April 25, 2013

Dear Friends and Colleagues,

We adopted five major initiatives at our recent annual Board retreat, all designed to reinforce NCH as the region’s healthcare leader and underscore our region as the healthiest in the state.

As these are the five mandates that will carry us forward, I’d like to devote this Straight Talk and next week’s issue, as well, to elaborating on our initiatives. Here are the first three.

  1. Grow the capacity of the primary care network. This means adding high quality physicians, physicians’ assistants, and nurse practitioners to Southwest Florida and embracing new ways of communicating and sharing information to improve access. Traditionally, southwest Florida has attracted physicians desiring independence. Fortunately for most physicians—including me!—this independent model was successful for decades. Today’s environment, however, suggests more consolidation as healthcare becomes more complicated and capital intensive; with a greater need to establish offices with computers and organized teams better able to cope with the accelerating change. A great example is the NCH Physician Group (NCH Physician Group), which is growing rapidly, providing a home for patients, and a stable “backbone” for primary care physicians, nurse practitioners, and physician assistants as well as cardiologists and other medical and surgical specialists.
  2. Integrate care to create seamless boundaries so patients avoid inconvenience and waste. The goal today is for patients to avoid the hospital as they travel through the healthcare continuum—from an electronic visit at home to Wellness Center, pharmacy, primary care office (pediatrician, gynecologist, family medicine, internist depending on one’s stage of life), diagnostic center, urgent care center, out-patient surgery center, rehabilitation center, skilled care facility, and hopefully back home. Integration in this process becomes paramount. How can all of these caregivers coordinate care among themselves? If hospitalization is warranted, how we can standardize care with the inpatient physicians and hospitalists? We don’t have all the answers, but framing the question and addressing priority needs of patients are good starting points.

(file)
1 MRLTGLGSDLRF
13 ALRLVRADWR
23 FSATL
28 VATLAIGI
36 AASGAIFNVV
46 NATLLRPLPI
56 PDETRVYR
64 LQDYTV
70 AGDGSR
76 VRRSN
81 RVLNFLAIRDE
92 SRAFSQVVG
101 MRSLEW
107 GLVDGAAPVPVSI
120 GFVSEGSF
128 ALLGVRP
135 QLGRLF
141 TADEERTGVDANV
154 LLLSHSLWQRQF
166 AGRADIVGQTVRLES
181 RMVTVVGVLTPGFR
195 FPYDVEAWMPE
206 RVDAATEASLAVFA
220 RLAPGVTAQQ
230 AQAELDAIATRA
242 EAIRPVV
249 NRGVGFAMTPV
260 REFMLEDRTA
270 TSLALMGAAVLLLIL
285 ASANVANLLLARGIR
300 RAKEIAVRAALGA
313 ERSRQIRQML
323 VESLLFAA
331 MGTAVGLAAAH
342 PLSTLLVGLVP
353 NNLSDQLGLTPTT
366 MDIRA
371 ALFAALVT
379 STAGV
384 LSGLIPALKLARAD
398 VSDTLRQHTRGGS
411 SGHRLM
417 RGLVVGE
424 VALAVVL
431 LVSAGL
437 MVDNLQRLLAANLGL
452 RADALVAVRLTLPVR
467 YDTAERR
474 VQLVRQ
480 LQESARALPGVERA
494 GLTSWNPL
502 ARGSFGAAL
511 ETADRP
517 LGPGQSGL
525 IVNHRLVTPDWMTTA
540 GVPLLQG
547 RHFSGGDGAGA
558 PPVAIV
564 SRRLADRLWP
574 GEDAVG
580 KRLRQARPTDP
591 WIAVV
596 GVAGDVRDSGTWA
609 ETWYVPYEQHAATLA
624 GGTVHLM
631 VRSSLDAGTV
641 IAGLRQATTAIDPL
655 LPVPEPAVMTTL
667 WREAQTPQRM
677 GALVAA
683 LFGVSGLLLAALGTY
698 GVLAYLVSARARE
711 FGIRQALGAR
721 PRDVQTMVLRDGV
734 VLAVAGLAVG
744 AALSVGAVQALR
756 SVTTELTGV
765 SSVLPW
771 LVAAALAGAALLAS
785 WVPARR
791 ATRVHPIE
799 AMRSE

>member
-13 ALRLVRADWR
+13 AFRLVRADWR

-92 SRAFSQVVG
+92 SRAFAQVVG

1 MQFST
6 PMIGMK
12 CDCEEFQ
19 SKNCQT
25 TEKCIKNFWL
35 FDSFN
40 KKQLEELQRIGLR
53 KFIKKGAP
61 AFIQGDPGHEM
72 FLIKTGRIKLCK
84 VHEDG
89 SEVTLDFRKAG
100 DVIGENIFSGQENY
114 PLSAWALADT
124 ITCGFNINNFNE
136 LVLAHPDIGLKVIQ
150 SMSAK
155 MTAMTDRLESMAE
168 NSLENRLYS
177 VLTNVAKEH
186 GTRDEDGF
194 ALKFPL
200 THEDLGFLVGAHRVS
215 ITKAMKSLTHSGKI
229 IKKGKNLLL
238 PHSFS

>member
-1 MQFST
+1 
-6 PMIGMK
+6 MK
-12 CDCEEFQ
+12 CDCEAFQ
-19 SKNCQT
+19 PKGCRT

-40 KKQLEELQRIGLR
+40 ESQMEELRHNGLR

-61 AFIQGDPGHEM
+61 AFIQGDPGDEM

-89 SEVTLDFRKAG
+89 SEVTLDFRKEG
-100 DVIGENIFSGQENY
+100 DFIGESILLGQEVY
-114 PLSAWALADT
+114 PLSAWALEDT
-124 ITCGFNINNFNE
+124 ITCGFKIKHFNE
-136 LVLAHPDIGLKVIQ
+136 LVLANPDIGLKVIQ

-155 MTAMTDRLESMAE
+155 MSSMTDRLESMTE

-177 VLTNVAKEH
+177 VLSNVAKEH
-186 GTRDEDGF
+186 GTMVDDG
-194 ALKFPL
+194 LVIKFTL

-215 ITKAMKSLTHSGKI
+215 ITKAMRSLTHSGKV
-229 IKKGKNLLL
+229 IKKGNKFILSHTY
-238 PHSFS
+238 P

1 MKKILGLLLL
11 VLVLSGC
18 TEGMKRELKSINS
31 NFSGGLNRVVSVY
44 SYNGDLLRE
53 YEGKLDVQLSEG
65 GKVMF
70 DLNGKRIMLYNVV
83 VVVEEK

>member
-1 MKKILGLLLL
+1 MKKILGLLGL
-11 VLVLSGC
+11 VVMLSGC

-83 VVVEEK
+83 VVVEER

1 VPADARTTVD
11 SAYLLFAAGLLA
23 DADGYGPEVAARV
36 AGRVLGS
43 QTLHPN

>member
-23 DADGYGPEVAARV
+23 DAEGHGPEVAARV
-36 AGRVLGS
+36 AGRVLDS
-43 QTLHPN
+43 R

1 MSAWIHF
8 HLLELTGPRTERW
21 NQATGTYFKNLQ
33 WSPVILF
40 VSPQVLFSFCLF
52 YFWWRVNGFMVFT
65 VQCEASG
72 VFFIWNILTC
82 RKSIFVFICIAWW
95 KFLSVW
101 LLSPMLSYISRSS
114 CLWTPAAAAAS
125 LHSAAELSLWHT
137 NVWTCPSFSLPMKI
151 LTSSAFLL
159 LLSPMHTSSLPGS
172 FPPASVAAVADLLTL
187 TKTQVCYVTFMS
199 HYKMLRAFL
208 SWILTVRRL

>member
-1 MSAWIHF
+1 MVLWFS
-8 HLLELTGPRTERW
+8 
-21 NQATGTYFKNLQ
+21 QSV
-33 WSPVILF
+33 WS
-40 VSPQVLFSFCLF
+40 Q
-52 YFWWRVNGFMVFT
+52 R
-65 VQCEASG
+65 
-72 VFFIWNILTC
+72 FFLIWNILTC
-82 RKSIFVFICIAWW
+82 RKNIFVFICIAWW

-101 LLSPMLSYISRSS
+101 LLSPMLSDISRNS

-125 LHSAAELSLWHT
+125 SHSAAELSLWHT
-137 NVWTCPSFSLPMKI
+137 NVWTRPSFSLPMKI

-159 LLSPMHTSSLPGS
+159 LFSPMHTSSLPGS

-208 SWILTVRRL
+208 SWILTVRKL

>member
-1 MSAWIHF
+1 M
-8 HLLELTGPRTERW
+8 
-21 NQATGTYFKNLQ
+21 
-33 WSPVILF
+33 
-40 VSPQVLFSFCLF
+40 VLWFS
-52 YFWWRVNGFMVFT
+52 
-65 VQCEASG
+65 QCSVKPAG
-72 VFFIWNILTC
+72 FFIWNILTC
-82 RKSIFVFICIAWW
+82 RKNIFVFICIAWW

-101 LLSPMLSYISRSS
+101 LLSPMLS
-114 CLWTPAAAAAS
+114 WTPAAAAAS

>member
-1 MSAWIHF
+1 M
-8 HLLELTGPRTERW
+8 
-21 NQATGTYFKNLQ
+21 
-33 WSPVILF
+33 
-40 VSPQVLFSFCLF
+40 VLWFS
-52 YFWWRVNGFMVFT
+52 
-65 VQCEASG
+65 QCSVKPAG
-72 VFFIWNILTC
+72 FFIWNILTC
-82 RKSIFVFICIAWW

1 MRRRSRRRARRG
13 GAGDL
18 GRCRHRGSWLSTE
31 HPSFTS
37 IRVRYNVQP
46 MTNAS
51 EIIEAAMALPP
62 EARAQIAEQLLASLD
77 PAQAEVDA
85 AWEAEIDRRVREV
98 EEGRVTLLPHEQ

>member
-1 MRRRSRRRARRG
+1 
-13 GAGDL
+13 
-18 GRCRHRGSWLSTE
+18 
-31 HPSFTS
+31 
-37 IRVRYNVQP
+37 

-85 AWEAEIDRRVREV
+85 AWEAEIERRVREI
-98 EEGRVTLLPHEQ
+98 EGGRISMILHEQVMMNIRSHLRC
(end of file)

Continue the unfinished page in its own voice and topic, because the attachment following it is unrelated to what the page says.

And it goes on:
3. Strengthen our already-robust NCH information technology network. NCH was recognized as among the 250 Most-Wired healthcare systems in the country last year. This communication backbone, which encourages easy access and safe sharing of medical records, will become even more important as we improve the value of health care. Already we have instant access to radiology images at remote locations, so physicians may view studies at any time at anyplace with internet access. Such instant analysis is imperative in enabling hospitals such as NCH to achieve the level of quality and value that our citizens deserve and have come to expect.

We must live up to these longer-term priorities, while at the same time ensuring the highest level of service in our day-to-day operations. For example, this week we celebrate National Medical Laboratory Week by commending our lab, which reported an astounding 4.1 million results last year, an increase of 30% since assimilating the NCH Physician Group. Recently, a technologist found an unusual test result, a positive ANCA (anti-neutrophil cytoplasmic antibodies). The referring physician credited this find with helping save the patient’s life, by diagnosing Wegener’s Granulomatosis, a dangerous and rare inflammatory disease. Improving the immediate and long-term quality of life is what it is all about.  

>> Click to read to Part Two


Allen S. Weiss, M.D., President and CEO

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